HHS official Ed Simcox visits Nashville,
says organization is eager to work with health care innovators
The Department of Health and Human Services (HHS) is looking to invest in innovative health care startups, according to an official who attended the Nashville Startup Day event yesterday. The HHS official, Acting Chief Technology Officer Ed Simcox, spoke to local organizations about how health care leaders can engage with the federal government.
Nashville was one of the first stops on HHS’ cross-country tour of 13 cities. “We’ve put Nashville at the top of our list because of the amazing entrepreneurial scene,” he said. “We want to be the front door to HHS for entrepreneurs.”
Simcox explained that HHS wants to drive value in health care by promoting open data. He cited HHS’ partnership with the American Society of Nephrology to create a kidney innovation accelerator, called KidneyX, as an example of the department’s plan to bring new treatment and therapies to market.
“We want to lower the barriers to entry,” Simcox said. “We want to lower the amount of red tape, and we want to give you access to your government so that you can innovate. That’s what we get excited about.”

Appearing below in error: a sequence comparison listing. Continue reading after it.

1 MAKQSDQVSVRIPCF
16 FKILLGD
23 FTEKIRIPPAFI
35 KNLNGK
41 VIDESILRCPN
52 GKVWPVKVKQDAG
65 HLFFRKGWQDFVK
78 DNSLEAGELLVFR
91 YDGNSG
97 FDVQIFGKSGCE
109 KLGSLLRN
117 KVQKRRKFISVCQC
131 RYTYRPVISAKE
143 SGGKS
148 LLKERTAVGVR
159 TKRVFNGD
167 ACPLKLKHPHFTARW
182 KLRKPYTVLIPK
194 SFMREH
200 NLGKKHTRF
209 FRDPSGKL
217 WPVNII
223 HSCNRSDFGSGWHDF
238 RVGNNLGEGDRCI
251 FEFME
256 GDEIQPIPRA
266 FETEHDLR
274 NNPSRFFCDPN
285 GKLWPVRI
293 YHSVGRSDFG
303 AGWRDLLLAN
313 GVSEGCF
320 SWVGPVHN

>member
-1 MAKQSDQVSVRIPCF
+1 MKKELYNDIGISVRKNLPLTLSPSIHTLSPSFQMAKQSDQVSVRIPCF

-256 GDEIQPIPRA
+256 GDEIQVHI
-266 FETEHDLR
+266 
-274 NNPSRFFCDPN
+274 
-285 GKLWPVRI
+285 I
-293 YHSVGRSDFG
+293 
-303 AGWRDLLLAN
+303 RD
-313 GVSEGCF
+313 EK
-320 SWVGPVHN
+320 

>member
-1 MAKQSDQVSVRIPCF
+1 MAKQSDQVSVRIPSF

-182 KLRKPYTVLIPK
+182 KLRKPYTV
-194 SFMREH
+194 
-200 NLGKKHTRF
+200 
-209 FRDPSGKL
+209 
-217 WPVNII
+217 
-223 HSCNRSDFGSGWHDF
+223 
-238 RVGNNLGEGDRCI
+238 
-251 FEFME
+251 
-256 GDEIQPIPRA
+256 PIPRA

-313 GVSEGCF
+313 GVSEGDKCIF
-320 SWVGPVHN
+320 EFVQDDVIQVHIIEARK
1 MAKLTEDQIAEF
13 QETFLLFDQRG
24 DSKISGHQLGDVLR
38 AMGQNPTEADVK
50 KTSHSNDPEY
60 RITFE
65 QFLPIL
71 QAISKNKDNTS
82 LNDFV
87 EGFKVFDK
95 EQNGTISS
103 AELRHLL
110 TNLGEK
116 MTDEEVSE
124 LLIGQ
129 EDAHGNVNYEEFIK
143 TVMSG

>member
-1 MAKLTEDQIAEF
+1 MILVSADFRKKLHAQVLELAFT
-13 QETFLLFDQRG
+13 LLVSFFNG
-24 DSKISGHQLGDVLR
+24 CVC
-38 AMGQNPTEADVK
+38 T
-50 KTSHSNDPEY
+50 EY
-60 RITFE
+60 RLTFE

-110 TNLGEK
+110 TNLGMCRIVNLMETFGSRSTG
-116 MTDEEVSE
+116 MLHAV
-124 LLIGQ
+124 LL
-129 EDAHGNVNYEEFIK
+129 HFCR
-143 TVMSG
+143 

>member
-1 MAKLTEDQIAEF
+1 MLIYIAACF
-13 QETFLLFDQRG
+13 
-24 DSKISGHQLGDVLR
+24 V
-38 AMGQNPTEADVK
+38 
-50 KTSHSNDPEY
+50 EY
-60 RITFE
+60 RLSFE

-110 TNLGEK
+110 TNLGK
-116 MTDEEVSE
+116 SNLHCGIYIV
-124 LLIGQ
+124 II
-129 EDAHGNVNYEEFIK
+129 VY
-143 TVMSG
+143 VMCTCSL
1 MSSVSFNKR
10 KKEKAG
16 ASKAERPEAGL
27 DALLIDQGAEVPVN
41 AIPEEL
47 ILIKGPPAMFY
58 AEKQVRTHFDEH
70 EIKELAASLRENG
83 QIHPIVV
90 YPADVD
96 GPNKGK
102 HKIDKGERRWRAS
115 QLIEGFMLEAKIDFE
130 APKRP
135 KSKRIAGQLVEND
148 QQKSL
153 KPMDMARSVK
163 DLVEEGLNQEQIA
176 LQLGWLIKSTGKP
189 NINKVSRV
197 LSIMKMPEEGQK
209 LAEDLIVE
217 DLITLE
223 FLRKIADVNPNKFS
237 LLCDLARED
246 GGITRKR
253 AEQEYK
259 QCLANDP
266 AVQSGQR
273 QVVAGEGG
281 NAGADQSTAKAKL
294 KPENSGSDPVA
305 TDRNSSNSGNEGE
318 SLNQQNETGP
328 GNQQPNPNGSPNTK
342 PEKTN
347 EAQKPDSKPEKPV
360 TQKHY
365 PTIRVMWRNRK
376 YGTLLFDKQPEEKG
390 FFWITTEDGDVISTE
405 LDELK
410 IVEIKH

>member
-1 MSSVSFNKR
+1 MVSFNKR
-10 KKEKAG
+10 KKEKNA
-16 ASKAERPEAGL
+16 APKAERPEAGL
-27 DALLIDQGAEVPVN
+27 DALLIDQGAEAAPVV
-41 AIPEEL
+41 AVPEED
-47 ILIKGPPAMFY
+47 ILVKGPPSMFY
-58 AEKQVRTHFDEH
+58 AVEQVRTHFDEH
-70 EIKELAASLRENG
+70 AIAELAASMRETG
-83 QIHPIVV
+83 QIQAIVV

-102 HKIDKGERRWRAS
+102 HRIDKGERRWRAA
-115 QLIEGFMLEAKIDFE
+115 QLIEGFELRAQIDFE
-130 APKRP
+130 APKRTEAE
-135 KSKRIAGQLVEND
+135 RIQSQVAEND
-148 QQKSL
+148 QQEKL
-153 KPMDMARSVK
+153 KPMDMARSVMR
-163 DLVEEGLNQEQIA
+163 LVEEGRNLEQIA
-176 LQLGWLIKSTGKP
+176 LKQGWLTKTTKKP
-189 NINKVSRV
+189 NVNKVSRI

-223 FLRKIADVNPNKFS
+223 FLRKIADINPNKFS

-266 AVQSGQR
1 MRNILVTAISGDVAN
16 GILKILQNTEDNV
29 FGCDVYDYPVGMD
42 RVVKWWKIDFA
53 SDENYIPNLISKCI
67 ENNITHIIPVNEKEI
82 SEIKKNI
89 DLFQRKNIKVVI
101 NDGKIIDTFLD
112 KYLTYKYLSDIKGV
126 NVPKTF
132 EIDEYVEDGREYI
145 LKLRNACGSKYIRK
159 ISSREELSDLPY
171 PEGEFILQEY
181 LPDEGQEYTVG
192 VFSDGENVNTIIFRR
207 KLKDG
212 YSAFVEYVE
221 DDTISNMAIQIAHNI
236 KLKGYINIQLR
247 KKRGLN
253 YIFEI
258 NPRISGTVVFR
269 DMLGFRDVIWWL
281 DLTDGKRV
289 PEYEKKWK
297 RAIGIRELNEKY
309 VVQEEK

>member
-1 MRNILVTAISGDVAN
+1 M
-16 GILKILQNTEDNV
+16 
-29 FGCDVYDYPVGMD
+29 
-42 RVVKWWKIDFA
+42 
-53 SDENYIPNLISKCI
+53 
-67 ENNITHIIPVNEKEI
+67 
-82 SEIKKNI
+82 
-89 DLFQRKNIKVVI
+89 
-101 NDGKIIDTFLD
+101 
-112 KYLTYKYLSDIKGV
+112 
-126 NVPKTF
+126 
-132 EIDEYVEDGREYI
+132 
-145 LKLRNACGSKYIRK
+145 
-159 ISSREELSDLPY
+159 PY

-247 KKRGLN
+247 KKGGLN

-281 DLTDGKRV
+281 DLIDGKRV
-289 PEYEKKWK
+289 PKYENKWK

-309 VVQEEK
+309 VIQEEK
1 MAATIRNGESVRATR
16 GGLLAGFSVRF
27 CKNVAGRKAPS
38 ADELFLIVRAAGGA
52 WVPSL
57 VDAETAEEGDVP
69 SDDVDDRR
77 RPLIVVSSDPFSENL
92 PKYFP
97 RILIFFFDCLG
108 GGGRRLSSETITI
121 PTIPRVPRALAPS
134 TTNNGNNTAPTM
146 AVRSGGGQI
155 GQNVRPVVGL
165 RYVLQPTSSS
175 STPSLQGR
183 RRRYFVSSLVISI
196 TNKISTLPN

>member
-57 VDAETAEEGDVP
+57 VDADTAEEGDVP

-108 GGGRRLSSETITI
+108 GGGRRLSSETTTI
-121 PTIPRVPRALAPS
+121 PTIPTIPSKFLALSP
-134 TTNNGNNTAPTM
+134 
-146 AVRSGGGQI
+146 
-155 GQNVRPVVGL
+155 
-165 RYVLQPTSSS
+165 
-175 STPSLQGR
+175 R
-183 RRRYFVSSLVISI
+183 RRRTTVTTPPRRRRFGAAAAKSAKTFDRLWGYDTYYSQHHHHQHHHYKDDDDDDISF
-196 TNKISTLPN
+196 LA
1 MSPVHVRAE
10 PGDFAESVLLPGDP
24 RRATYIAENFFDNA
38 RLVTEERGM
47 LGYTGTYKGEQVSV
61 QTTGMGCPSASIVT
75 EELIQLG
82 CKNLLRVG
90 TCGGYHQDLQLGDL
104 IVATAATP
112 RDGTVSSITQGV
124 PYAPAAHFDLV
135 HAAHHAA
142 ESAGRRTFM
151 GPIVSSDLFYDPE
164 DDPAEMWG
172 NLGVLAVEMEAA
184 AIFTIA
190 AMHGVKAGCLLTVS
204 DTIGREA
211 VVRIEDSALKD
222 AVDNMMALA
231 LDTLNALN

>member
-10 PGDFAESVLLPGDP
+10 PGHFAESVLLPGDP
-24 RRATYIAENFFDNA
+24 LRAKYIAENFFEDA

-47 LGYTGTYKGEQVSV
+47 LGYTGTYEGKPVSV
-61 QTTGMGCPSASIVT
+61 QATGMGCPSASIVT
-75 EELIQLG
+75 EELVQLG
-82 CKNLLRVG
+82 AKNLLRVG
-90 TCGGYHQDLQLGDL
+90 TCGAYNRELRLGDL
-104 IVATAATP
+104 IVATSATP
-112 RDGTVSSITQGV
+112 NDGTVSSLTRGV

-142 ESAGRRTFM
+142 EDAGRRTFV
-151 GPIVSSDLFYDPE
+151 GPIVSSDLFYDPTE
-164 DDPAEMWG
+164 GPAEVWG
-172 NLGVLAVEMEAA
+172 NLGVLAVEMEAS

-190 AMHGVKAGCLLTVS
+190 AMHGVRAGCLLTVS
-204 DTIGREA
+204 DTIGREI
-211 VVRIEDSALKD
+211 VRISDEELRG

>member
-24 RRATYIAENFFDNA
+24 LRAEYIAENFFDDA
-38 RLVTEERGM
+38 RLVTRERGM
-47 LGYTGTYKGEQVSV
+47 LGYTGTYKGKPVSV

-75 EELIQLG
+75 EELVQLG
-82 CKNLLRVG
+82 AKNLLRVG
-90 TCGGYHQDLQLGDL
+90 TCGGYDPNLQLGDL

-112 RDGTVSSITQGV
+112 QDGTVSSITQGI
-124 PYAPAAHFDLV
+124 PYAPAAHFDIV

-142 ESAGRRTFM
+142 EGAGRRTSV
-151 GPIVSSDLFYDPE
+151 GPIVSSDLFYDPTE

Session One: An Intro to Working With Government
Government agencies are excited to work with smart entrepreneurs across the country, but startup CEOs need to know how to approach the process.
During the first session at Nashville Startup Day, two officials explained best practices for partnering with federal agencies.
“To work with the NIH, for example, the first step is to meet with a program officer who can explain the application process and the type of funding that’s available,” said Anna E. Mazzucco, an analyst at the NIH.
Similarly, CMS health insurance administrator Sherard McKie gave an overview of his organization, including its Center for Medicare and Medicaid Innovation (CMMI). He discussed CMS’ “patients over paperwork” concept, explaining the importance of patient experience and the burden administrative tasks place on physicians today.
“We know that regulations are necessary to ensure patient safety,” he said, “but we’re also finding that some regulations are not as effective. We’re working with the private sector to move toward patient-centered care and market-driven reform. And we’re currently conducting a national listening tour, for providers to tell us what regulations are causing them the most burden.”
Session Two: Demystifying Government Agencies